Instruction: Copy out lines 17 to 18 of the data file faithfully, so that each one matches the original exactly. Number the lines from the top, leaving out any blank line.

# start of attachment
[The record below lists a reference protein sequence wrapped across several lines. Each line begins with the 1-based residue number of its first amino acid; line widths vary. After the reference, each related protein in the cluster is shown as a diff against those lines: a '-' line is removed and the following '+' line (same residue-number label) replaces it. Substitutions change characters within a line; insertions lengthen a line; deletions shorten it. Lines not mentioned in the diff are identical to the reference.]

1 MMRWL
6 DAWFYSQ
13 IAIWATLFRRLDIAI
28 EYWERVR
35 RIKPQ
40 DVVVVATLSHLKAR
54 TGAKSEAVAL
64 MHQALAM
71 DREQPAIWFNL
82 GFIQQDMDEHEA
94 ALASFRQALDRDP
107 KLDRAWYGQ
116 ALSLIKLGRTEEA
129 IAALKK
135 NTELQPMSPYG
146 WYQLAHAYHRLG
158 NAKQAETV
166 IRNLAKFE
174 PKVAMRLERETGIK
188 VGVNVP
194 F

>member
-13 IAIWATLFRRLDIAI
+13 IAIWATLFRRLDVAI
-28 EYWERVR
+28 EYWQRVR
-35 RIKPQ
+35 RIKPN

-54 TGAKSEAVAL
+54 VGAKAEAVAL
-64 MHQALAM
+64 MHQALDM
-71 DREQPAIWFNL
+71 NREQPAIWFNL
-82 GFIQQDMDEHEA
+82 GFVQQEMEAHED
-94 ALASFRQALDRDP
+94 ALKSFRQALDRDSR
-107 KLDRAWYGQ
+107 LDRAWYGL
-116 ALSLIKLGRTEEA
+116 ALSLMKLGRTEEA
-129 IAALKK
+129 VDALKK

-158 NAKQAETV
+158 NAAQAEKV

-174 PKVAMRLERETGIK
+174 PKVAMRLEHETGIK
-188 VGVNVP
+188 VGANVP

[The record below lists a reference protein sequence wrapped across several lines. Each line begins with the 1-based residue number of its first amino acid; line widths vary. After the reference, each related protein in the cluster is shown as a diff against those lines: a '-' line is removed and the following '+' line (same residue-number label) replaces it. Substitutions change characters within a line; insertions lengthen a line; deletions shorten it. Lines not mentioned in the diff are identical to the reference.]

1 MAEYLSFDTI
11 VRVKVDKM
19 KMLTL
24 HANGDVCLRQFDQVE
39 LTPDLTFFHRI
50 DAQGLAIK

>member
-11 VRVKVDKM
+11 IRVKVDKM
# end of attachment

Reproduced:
146 WYQLAHAYHRLG
158 NAKQAETV